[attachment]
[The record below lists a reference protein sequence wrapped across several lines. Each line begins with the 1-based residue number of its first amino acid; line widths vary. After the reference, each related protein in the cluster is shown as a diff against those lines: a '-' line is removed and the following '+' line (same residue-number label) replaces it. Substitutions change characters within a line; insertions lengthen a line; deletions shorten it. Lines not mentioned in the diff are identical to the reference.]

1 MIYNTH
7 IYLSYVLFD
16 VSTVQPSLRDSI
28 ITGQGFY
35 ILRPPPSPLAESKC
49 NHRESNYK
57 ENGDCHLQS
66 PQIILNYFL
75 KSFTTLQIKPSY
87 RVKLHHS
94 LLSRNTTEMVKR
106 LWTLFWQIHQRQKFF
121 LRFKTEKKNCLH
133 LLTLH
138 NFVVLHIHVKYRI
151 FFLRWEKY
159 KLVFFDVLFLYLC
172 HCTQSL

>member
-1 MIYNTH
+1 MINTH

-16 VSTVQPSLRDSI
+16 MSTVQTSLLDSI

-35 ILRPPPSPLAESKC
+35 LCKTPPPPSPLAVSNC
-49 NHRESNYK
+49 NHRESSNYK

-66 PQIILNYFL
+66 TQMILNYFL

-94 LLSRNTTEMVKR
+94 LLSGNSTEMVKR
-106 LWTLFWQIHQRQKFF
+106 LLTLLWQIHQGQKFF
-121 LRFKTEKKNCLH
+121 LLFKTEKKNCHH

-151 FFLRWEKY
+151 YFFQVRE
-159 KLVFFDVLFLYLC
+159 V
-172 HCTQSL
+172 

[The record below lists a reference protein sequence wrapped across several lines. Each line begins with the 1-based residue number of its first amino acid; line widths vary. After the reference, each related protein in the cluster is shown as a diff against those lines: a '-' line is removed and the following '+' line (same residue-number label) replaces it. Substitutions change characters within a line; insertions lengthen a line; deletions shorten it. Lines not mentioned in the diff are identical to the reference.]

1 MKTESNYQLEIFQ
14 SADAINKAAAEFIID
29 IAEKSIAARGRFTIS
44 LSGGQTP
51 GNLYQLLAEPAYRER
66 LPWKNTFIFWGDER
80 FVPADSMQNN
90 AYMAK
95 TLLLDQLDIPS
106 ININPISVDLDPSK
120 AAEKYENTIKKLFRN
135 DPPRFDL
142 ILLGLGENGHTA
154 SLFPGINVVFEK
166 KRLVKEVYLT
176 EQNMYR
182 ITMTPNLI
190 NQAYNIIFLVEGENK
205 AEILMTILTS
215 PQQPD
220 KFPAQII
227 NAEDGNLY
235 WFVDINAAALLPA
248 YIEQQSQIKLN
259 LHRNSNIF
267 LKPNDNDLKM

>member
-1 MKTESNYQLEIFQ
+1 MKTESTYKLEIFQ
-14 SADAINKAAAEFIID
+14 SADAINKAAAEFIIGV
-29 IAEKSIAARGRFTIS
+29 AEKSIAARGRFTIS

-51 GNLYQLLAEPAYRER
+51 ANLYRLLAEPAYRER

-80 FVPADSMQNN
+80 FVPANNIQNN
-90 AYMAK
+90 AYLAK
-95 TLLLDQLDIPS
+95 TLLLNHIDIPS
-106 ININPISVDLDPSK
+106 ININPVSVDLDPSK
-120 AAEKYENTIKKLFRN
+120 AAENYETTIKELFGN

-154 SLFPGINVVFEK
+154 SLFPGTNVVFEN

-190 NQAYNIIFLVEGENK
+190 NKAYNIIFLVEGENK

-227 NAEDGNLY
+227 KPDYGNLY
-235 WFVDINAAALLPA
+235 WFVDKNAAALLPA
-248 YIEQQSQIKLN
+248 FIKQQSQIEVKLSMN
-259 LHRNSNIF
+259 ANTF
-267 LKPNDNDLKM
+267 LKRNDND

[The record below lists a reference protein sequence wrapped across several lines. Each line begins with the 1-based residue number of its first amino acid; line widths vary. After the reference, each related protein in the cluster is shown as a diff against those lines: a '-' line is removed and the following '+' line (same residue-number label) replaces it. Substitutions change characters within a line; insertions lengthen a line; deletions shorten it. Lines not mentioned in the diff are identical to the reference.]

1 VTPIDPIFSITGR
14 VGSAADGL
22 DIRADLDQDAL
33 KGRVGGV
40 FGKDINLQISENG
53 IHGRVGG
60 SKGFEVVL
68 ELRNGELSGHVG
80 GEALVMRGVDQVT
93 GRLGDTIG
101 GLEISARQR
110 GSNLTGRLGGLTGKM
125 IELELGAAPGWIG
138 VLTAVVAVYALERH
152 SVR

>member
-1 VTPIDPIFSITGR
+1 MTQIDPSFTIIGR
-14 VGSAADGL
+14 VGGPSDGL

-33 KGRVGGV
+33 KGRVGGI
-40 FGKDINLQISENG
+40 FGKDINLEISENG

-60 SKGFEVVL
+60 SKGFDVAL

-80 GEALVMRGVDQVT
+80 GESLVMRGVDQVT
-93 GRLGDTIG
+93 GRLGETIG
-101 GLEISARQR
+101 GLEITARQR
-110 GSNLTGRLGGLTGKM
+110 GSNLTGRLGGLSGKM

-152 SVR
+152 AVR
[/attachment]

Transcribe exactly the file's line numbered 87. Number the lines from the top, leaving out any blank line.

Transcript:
-120 AAEKYENTIKKLFRN